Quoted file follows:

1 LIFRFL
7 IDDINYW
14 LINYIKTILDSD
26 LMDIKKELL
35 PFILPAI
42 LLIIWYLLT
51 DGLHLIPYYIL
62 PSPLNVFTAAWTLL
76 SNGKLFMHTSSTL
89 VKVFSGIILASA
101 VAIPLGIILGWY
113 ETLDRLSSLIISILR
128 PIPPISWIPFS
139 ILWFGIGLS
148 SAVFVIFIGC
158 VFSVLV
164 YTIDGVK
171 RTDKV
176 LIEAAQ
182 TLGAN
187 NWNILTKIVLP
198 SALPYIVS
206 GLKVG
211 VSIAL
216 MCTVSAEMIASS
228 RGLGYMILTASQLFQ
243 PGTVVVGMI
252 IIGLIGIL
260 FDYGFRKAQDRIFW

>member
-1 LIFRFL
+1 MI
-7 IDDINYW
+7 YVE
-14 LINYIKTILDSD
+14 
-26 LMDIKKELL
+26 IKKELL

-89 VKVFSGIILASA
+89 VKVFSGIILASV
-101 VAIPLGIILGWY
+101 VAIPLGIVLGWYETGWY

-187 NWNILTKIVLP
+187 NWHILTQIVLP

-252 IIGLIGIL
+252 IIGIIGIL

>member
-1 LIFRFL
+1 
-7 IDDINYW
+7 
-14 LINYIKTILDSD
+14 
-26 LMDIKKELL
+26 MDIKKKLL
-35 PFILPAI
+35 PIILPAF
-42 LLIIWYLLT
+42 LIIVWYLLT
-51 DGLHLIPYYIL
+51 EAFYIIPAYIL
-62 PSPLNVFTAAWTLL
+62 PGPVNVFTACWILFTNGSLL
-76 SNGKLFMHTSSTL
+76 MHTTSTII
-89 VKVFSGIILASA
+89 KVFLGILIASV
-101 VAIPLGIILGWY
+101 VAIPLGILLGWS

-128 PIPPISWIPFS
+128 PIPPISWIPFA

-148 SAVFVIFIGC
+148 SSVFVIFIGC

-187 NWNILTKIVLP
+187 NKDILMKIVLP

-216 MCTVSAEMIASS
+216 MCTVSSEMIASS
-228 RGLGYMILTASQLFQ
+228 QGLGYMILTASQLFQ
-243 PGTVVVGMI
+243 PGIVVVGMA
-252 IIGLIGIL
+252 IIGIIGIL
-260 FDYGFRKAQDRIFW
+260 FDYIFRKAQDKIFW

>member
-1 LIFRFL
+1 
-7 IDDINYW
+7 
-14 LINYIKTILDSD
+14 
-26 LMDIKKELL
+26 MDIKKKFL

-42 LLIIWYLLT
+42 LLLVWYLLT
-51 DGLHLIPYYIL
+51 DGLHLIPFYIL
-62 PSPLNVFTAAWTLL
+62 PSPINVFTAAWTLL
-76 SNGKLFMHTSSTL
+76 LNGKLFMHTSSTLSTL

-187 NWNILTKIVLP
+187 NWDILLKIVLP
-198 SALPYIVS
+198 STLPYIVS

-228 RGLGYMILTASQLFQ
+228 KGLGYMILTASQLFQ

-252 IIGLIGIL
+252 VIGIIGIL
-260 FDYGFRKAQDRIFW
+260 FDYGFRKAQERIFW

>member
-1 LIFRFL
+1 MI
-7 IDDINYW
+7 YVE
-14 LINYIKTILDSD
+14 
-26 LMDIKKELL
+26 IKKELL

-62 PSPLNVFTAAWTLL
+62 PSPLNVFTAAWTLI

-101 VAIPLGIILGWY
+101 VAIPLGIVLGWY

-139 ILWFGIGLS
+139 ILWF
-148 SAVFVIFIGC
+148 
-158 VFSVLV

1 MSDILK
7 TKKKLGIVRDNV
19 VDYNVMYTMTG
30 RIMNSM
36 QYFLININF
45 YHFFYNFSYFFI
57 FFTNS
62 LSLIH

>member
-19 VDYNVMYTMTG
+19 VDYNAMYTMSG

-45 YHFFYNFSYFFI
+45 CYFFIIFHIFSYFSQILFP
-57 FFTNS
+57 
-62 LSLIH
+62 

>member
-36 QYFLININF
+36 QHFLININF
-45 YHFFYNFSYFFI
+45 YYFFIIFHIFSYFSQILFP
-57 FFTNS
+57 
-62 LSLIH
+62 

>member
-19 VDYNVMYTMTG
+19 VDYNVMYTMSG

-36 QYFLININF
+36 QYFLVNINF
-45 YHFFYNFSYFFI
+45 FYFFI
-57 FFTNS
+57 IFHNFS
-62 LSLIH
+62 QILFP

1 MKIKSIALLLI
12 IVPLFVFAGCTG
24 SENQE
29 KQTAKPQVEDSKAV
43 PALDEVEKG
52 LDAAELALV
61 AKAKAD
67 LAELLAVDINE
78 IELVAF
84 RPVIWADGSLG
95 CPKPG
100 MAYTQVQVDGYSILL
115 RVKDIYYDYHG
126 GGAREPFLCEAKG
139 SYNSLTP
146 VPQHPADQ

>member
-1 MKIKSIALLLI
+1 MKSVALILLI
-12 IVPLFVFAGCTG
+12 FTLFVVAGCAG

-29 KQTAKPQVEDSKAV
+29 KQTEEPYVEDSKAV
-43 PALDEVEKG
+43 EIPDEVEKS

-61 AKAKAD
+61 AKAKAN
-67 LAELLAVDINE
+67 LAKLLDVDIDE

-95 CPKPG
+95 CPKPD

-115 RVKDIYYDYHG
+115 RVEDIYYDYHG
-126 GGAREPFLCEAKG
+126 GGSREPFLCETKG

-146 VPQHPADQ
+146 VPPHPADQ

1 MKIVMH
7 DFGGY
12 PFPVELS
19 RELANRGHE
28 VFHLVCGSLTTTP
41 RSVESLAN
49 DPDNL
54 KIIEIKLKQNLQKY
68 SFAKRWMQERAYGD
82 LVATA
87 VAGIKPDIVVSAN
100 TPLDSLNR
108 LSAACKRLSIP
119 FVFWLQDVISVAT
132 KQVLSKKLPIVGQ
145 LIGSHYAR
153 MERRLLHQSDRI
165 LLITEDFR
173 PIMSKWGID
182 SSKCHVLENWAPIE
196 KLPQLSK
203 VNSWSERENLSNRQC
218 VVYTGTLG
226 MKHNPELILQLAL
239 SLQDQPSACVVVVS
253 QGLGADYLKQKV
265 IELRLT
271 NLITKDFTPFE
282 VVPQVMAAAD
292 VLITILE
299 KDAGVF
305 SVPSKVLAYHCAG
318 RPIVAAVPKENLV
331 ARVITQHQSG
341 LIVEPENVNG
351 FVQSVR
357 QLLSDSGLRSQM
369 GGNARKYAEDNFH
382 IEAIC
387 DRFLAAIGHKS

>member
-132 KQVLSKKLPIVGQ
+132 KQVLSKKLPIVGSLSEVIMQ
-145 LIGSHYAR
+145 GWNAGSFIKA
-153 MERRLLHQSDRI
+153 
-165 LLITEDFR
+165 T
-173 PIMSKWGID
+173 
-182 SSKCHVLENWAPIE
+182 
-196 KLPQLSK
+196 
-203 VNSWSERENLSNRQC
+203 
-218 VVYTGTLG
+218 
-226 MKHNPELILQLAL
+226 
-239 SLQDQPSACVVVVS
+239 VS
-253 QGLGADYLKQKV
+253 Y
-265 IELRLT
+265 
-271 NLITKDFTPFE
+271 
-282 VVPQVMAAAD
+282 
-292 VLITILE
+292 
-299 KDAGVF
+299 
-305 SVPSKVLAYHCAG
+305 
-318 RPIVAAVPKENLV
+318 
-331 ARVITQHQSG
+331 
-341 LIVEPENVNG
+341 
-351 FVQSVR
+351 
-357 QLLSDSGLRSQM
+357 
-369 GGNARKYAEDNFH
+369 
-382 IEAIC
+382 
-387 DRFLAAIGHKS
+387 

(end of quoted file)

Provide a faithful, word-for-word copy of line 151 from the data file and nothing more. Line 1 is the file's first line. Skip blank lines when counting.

-45 YHFFYNFSYFFI